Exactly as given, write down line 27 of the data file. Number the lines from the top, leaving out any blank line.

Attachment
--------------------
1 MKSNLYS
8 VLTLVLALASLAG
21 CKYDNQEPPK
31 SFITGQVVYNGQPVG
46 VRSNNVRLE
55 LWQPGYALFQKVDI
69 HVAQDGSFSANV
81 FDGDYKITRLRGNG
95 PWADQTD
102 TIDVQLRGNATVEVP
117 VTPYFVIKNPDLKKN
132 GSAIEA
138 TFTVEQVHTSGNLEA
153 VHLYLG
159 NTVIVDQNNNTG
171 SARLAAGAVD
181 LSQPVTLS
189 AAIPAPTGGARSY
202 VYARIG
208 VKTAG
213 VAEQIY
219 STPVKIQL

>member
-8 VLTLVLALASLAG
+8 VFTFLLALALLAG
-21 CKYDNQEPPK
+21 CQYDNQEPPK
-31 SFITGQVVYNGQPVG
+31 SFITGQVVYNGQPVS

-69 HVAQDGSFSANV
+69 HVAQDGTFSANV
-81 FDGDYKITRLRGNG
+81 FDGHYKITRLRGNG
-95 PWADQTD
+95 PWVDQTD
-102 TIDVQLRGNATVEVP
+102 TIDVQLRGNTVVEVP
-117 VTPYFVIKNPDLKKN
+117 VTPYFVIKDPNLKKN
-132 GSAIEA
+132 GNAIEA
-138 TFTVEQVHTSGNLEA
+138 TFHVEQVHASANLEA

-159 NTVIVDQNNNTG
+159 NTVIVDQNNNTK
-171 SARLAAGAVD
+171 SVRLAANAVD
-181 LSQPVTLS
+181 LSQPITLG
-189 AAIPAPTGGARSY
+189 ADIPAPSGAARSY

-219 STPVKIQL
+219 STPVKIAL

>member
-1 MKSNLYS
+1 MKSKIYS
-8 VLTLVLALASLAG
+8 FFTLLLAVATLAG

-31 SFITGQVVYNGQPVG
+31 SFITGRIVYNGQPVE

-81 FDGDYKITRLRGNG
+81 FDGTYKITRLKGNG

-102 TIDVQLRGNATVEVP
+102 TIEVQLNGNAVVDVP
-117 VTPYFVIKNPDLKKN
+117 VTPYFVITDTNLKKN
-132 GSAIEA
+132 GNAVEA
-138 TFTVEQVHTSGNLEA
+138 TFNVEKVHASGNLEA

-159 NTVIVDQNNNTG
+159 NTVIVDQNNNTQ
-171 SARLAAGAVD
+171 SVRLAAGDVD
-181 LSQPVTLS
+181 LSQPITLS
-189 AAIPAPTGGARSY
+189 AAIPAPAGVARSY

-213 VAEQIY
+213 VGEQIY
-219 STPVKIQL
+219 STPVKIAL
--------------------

+21 CQYDNQEPPK